No

Yes

 

 

 

 

40 (61.5)

3 (42.9)

 

 

 

 

.43*

 

 

 

 

31 (47.7)

2 (28.6)

 

 

 

 

.44*

 

 

 

 

26 (40.0)

2 (28.6)

 

 

 

 

.70*

 

 

 

 

56 (86.2)

7 (100.0)

 

 

 

 

.29

During the war in Ukraine, have you been fearful for the lives of any family or friends in Ukraine?

No

Yes

 

 

 

29 (58.0)

14 (63.6)

 

 

 

 

.65

 

 

 

24 (48.0)

9 (40.9)

 

 

 

.58

 

 

 

17 (34.0)

11 (50.0)

 

 

 

.20

 

 

 

43 (86.0)

20 (90.9)

 

 

 

.56

The severity of the four psychological problems (i.e., low resilience, likely GAD, likely MDD, and moderate to high stress) have also been compared between the two subscriber groups (i.e., NUk and Ukr) using the independent samples t-test.

Table 3.

Independent Samples t-Test Comparing Mean Scale Scores for Clinical Outcomes for NUkr and Ukr Subscribers

n Mean SD t p Mean Difference 95% Confidence interval
Low resilience

 

NUkr 47 2.71 .76709 1.43 .16 0.27 [-0.64, 0.11]
Ukr 25 2.97 .73390
Likely MDD NUkr 47 10.06 5.881 .06 .95 0.10 [-3.14, 3.35)
Ukr 25 9.96 7.732
Likely GAD NUkr 47 9.15 4.787 .04 .97 0.05 [-2.54, 2.43)
Ukr 25 9.20 5.470
Moderate-to-high stress NUkr 47 21.43 7.246 .15 .88 0.27 [-3.17, 3.70]
Ukr 25 21.17 .76709

Table 3 demonstrates the results of the t-test, concluding that there was no statistically significant difference in the mean scores of the four psychological problems between the NUkr and Ukr subscribers (p>.05).

Discussion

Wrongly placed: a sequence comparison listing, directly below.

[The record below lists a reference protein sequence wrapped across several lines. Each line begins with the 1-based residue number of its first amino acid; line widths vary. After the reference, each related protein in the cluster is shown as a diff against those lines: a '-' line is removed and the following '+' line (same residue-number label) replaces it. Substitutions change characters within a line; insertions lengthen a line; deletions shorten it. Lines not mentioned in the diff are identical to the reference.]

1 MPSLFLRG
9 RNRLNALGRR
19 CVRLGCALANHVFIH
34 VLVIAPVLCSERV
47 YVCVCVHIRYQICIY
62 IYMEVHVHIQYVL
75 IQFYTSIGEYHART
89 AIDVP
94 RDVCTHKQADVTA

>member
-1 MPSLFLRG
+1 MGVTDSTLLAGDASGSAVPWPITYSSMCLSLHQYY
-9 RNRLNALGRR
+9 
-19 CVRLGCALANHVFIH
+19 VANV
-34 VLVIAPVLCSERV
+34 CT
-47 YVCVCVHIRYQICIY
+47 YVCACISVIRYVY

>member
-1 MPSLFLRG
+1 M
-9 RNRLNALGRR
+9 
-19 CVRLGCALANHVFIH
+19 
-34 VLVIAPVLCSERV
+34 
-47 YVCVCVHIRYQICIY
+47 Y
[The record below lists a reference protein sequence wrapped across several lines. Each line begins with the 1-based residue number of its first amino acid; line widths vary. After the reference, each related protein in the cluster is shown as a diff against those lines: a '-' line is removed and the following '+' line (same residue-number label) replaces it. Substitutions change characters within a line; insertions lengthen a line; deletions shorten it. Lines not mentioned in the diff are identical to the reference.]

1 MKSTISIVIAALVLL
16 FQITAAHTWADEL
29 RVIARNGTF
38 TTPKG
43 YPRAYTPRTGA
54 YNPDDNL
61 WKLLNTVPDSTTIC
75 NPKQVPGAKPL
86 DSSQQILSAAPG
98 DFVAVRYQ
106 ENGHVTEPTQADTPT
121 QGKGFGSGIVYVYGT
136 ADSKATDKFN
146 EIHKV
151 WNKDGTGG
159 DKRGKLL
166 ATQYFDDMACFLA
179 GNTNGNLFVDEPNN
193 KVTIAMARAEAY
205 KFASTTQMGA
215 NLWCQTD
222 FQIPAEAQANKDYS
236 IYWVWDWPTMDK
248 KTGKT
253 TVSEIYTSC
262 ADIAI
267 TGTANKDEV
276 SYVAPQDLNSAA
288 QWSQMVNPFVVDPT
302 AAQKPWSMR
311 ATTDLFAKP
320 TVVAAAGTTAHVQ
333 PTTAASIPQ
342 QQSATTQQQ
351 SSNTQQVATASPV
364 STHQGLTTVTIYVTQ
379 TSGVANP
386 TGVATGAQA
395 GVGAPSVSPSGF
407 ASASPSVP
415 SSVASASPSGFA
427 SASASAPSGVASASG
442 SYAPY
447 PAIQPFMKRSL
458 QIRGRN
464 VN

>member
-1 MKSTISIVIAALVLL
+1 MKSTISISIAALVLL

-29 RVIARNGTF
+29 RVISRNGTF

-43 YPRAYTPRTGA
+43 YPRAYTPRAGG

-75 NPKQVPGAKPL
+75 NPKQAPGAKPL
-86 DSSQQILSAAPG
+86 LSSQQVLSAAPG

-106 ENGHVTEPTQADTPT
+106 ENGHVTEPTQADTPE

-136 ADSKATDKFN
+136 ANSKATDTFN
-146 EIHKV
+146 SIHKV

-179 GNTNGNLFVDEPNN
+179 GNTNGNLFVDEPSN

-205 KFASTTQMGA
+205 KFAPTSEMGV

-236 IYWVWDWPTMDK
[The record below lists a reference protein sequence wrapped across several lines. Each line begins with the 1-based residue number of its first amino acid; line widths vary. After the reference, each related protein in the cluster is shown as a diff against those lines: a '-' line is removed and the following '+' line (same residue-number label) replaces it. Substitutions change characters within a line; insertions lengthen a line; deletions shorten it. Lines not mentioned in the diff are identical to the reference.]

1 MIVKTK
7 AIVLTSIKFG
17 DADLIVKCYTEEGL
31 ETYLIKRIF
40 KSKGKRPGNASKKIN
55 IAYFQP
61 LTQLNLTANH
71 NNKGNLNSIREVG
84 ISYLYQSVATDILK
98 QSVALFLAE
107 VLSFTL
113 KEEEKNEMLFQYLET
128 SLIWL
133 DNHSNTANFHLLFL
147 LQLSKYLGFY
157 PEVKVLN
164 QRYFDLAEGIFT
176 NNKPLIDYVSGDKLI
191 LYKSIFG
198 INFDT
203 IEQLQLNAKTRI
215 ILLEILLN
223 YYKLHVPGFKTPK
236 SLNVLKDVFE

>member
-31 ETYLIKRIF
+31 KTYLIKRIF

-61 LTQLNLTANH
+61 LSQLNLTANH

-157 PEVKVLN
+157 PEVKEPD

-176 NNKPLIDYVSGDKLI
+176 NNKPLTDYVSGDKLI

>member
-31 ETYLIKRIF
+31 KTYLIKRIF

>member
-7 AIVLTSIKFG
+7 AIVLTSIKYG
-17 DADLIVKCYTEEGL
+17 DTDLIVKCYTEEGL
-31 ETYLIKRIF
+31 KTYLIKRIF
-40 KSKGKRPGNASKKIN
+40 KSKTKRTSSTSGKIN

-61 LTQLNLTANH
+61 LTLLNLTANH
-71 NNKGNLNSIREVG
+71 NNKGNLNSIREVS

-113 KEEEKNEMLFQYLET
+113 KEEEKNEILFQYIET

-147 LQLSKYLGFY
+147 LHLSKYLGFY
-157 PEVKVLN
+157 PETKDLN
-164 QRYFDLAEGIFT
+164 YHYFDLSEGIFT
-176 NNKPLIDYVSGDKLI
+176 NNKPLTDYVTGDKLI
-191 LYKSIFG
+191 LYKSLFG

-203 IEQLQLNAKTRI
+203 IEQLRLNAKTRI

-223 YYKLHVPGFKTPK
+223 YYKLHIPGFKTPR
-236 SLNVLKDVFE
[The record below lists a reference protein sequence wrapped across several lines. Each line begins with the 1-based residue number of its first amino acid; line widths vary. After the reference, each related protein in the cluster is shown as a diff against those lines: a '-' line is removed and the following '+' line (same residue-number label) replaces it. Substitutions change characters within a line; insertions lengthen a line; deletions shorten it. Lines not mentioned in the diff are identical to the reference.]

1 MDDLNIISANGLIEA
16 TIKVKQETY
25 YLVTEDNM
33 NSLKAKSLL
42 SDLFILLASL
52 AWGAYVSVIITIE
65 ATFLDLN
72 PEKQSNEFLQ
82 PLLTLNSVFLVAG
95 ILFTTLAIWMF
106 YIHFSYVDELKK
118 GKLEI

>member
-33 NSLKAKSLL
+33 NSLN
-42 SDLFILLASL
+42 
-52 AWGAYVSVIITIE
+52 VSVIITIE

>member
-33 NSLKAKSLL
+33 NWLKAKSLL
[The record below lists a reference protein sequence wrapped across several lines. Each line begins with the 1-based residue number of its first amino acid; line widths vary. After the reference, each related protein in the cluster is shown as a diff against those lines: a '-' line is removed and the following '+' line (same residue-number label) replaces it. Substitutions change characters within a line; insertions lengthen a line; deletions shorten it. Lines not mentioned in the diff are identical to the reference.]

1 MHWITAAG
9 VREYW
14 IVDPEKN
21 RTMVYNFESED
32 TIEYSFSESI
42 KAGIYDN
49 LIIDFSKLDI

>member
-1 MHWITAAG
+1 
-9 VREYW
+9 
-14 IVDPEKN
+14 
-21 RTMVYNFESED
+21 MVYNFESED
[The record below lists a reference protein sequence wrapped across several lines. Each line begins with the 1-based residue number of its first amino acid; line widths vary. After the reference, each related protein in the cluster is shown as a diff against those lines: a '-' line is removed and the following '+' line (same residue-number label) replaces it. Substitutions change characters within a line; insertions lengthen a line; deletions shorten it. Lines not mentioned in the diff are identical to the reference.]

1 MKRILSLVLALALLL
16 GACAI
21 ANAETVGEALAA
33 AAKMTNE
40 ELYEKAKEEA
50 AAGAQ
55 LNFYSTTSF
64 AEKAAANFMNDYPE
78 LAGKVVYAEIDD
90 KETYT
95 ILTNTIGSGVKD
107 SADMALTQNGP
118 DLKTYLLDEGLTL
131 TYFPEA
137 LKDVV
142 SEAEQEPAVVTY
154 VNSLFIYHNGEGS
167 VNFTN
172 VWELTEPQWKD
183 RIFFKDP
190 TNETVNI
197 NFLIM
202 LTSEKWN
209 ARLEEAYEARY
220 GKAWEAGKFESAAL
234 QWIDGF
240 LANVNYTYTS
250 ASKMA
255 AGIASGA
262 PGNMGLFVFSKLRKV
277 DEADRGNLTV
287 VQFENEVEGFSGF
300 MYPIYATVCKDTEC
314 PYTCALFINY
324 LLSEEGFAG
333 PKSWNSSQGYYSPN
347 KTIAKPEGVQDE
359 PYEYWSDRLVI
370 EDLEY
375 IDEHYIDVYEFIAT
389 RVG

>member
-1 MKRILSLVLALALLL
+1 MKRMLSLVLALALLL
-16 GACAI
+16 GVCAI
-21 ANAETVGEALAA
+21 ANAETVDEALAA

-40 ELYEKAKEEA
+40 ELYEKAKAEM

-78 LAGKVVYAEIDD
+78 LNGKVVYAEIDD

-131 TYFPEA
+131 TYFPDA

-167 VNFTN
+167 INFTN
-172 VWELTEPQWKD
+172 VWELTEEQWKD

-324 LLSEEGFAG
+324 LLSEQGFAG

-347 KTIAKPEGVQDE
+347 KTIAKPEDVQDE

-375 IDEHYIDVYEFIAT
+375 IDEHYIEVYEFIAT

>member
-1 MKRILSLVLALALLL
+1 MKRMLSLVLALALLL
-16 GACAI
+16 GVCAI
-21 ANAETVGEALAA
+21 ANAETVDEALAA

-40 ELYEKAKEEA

This study has examined the mental health associations of the Russian invasion of Ukraine on Canadian subscribers from a supportive text message program designed specifically to address the psychological problems associated with the war. This study found the prevalence of low resilience, moderate to high stress, likely GAD, and likely MDD to be high in the respondents at 59.7%, 87.5%, 38.9%, and 45.8% respectively. As with previous study findings (Tugade & Fredrickson, 2004), the current study can infer that the effects of media exposure to disturbing scenes are associated with severe psychological distress. The high prevalence of psychological problems in a Canadian sample is consistent with results of one study that investigated the impact of the ongoing war in Ukraine on the mental health of Ukrainians and that found the participants who’d stayed in Ukraine to have significantly lower anxiety, depression, stress, and trauma-related symptoms compared to those who’d moved abroad (Kurapov et al., 2023). The impact of the COVID-19 pandemic may have also contributed to the high incidences of these psychological issues. A recent study (Obuobi-Donkor, Eboreime, Shalaby, Agyapong, Oluwasina, et al., 2022) among the general public in Fort McMurry, Alberta reported a 45% prevalence of likely MDD, which is comparable to the prevalence reported here. Again, a prevalence of likely GAD was about 42.4% in other studies in Fort McMurray, which is higher than what was recorded in the current study (B. Agyapong et al., 2021; Owusu et al., 2022). In addition to the COVID-19 pandemic, however, this community had experienced previous traumatic events including wildfire and flooding. Contrarily, the present study reported a relatively higher prevalence of low resilience (59.7%) compared with the 37.4% recorded for participants in the Fort McMurray studies (Obuobi-Donkor, Eboreime, Shalaby, Agyapong, Adu, et al., 2022). A systematic review (Xiong et al., 2020) of studies examining the mental health impact of the COVID-19 pandemic reported the highest prevalence for anxiety symptom at 50.9%, which is higher than what is reported in the current study. Nevertheless, comparable stress levels were reported among the general public in eight countries during the COVID-19 pandemic and the participants in this study (81.9% and 87.5%, respectively), which re-echoes the adverse mental health effects of war.